As we got more “knowledgeable” about nutrition, breakfast has evolved to shakes, fruit smoothies, fresh fruit, and yogurts. While perhaps slightly better for you depending on who you asked, breakfast was and still is loaded with sugars and more importantly, carbohydrates.

Unhealthy food for lunch

Lunch. The word lunch is derived from a word in another language that means bread and grease, it has to be. Most lunch choices consist of bread, either by the slice or loaf (think subs), and saturated fat. Sandwiches, burgers, and submarines (or subs, hoagies) consists of a lot of bread and a lot of bad meat stuffed inside, served alongside generous portions of fries or potato chips.

It’s always a fun exercise to mentally deconstruct a hoagie. What you end up with is a small or large loaf of bread, a handful of processed lunchmeat, a sprinkling of lettuce, maybe a few slices of tomato, cheese perhaps, throw in some mayo, let’s add some salt to go with the already overly processed meat selection, and even a slice or two of cheese. Wow. If you laid all those ingredients on a countertop I’m not sure I would think to put them all together and call it a meal. But hey, it does taste good!

The same can be said for most lunch items, in that they are served on bread (lots of it), and includes a fatty or processed meat choice.

I’m not going to breakdown each lunchtime menu item, but you get the idea. Salads are a great lunchtime choice, but they are normally difficult to find during a small lunchtime window, and they don’t travel so well if you wish to bring one from home.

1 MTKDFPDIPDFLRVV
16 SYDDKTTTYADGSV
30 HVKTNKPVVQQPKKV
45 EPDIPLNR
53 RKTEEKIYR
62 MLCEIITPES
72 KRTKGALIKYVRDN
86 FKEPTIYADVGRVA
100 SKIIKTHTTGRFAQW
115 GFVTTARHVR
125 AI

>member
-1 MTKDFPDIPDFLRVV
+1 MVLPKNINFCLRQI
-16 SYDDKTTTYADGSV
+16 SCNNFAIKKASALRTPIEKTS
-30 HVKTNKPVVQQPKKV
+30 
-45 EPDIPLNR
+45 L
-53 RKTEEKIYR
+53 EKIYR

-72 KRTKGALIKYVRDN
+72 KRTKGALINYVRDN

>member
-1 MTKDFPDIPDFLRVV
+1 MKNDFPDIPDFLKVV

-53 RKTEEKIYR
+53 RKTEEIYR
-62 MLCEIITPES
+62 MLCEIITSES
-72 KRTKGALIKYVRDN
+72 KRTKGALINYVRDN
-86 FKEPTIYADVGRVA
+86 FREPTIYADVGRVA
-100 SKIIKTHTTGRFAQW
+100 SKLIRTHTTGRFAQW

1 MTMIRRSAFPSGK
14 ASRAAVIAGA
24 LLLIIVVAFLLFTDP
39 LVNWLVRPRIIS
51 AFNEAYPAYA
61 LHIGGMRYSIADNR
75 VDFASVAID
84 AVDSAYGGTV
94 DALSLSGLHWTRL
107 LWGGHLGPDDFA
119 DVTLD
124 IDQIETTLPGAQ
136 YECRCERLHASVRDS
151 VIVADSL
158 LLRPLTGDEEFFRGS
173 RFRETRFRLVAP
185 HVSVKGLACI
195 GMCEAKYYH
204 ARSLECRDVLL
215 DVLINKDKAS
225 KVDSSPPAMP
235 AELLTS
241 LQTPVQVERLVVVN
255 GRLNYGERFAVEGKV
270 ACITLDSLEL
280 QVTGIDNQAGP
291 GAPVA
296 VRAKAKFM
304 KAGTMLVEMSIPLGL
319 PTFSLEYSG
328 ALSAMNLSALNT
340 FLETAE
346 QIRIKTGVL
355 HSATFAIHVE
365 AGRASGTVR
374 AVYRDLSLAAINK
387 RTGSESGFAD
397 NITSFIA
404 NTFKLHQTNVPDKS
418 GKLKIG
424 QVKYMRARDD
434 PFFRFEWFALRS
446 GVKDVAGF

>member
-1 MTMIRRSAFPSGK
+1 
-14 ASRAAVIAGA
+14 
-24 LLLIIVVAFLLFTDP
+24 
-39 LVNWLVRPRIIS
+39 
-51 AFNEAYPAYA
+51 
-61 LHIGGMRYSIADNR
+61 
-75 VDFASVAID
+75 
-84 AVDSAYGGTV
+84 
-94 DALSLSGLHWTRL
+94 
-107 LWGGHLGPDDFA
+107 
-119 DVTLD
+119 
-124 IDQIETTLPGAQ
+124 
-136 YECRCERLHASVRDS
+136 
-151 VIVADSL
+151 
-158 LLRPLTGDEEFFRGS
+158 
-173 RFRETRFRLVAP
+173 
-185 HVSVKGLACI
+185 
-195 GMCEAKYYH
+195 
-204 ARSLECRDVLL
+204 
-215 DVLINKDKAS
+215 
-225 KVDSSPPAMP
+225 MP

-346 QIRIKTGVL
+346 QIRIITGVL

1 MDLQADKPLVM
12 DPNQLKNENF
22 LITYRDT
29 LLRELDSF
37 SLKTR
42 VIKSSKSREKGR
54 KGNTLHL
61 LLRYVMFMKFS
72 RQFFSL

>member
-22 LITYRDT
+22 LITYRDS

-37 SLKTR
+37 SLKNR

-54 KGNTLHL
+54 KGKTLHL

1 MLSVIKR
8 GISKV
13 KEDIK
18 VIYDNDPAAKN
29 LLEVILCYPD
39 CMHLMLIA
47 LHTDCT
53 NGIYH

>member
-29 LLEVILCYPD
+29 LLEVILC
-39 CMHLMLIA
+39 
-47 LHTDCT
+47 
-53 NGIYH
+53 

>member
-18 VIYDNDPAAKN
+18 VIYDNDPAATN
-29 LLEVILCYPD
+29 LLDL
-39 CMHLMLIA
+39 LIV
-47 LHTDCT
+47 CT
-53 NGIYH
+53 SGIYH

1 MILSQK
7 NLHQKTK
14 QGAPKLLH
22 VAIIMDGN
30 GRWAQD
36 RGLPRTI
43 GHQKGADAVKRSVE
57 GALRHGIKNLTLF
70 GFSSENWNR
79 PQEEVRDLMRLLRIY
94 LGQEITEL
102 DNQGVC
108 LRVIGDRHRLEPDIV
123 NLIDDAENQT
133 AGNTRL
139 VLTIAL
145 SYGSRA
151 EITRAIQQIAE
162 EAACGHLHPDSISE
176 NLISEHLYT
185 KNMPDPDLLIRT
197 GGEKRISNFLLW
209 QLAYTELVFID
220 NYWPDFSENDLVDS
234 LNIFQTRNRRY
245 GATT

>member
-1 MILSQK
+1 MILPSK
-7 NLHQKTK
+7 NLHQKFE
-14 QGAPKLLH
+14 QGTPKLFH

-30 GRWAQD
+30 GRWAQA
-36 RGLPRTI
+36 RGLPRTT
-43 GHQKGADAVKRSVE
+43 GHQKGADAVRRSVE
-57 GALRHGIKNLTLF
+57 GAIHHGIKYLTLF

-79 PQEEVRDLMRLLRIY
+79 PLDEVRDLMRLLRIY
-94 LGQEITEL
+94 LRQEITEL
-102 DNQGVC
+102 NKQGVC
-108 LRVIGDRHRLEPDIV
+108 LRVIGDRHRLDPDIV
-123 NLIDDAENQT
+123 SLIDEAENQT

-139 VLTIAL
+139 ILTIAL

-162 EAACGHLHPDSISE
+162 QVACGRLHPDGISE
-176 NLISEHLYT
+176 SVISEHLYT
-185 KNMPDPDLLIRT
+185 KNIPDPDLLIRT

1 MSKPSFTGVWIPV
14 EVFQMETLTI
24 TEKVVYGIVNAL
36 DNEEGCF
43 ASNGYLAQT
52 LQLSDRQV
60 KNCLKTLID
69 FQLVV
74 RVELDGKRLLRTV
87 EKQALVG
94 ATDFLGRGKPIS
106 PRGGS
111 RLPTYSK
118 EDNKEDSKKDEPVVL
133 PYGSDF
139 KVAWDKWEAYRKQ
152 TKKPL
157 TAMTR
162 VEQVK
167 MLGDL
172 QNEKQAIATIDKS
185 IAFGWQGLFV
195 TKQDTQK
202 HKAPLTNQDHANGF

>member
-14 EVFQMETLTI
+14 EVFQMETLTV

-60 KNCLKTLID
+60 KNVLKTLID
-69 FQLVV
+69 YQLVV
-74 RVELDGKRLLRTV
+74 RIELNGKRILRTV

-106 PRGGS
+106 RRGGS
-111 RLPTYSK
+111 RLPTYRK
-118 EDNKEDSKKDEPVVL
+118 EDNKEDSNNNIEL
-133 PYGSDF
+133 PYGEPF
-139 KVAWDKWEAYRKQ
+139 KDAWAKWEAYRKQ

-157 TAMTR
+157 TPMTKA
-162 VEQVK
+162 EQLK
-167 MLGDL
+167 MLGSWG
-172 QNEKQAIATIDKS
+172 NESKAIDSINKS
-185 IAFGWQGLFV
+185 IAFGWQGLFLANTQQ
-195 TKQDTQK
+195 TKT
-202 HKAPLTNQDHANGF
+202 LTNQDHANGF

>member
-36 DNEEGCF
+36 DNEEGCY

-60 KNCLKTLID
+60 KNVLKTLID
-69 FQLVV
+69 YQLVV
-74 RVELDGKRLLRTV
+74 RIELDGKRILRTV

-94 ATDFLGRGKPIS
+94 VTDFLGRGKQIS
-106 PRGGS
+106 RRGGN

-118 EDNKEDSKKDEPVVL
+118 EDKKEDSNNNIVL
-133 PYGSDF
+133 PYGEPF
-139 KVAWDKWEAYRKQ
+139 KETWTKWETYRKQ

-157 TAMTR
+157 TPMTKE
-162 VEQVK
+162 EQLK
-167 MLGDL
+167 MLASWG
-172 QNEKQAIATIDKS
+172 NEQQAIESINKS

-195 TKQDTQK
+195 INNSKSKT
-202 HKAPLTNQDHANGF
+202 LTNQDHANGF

Overeating at dinner

Dinner. So you’ve made it through the day. Time to relax, have a drink (or two) and indulge in a great dinner. Whether you choose to do eat dinner at home or go out, this is the feast of feasts. Large portions of meat, plus name your carb, and finished off with an amazing dessert. With cortisol levels soaring from the stresses of a workday, your appetite increases and can cause you to overeat. High cortisol levels from stress can also increase food cravings for sugary or fatty foods. More good news, stress is also associated with increased hunger hormones, which may also contribute to cravings for unhealthy foods.

Reinventing the way I view food

After a lifetime of struggling with the mentality of when and what I should be eating, I finally came to grips with an eating regimen that suited my lifestyle, intermittent fasting. From my earliest memories, we have been taught to eat three meals a day with cute names; breakfast, lunch, and dinner.